Know The Difference Between Value And Commitment

Practitioners as well as their prospects and clients often misunderstand one of the most fundamental principles of our business. This misunderstanding creates a multitude of problems ranging from heavily discounted fees to nonproductive working relationships, all of which can seriously compromise the likelihood for achieving a positive outcome.

This fundamental principle can be stated in two simple to understand sentences.

1. The size of the agreed upon fee must reflect the value a client places on the open position (see TFL 10/03 Justifying Your Fee A Value Proposition).

2. The payment terms (contingency, engagement fee, retainer) and the agreed upon working relationship reflect the client’s commitment to the recruiter (see TFL 06/04 Justifying An Engagement Fee).

It is imperative to understand the duality of this principle and not to confuse its two components, which frequently happens during fee negotiations.


Anytime a client is allowed to compare the size of your fee with their perception of the process you will follow in filling the position, you will probably lose.

Value (fee justification) is determined by the contribution of the position to the overall welfare of organization, not by the process utilized to acquire the individual to fill that position.

That is why not all open positions have an organizational value that justifies the payment of a fee. As an example, if, after quoting your fee to a prospect, they say “your fee is too high” or something of a similar ilk, you might consider responding in the following manner:

“It could be. How do you measure that in comparison to the internal indicator of the position’s value to your organization?”


“It would be too high if the value you place on the work product for the position doesn’t justify this level of investment. In your organization, how is that measured?”

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The purpose for these questions is to help the prospect/client focus on the value of the position. After all, if it is a low value position, paying a fee may not be in the employer’s best interest. On the other hand, if it is a highly valued position, the actual size of the fee should not be a problem. Nevertheless, if you allow the employer to use anything other than valid internal indicators on which to make this judgment, you are doing them a disservice.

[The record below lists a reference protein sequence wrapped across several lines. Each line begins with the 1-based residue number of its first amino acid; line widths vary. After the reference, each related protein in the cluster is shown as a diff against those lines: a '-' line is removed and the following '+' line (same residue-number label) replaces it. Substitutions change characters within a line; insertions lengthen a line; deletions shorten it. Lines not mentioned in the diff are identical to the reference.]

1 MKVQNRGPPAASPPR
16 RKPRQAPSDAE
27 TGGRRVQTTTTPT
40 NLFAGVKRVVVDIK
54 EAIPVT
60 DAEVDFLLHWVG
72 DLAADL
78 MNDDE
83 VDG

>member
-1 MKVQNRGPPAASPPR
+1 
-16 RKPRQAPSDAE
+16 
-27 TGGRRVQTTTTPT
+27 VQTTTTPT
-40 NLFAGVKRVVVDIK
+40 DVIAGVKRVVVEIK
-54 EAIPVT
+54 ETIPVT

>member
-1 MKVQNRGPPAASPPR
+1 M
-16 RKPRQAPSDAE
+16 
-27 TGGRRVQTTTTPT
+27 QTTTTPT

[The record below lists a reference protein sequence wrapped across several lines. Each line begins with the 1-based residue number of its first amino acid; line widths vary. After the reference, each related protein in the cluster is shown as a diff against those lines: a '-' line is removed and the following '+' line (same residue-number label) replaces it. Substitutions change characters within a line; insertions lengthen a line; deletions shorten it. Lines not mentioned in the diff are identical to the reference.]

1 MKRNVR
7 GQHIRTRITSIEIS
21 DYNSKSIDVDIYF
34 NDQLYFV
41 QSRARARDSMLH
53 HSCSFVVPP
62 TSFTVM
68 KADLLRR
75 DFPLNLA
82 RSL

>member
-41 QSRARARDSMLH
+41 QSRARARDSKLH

The second component of the principle, payment terms and working relationship, reflects the employer’s commitment to you. They may agree to pay your fee yet not agree to work within the structure of a productive process. This could result from poor timing (other resources are already in play), a lack of understanding regarding the benefits of mutual commitment, or, as it is in most instances, a lack of confidence in the recruiter’s ability to successfully fill the position in a timely fashion. The operative words here are “lack of confidence.”


Without confidence, there is no commitment and without commitment, there is no relationship.

In situations where you have not previously worked with a client, you must build their confidence in your capability to produce a successful outcome. First of all, in order to do this, you must possess the wherewithal to accomplish the task and secondly, you must be ready and able to clearly articulate the specific steps of the process you will follow in order to create the necessary results (see TFL 10/02 “It’s in the How and not the What”).

If you fail to build an acceptable level of confidence in your client, you will not gain the commitment necessary to properly execute an effective process on their behalf. Without this commitment, your results, if any, will most likely benchmark you as industry average at best. You will have become a commodity in the eyes of the client.

Therefore, if you are interested in building privileged relationships with your clients while earning full fees; make certain that you understand the difference between “value” and “commitment.” More importantly, make certain your prospects and clients achieve the same understanding.

As always, if you have questions or comments about this principle or how to apply it, just let me know. Your contacts are always welcomed.

Recipient of the Harold B. Nelson Award, Terry Petra is one of our industry's leading trainers and consultants. He has successfully conducted in-house programs for hundreds of search, placement, temporary staffing firms and industry groups across the U.S., Canada, Mexico, Australia, New Zealand, Russia, England, and South Africa. To learn more about his training products and services, including PETRA ON CALL, and BUSINESS VALUATION, visit Terry can be reached at (651) 738-8561 or click to email him.


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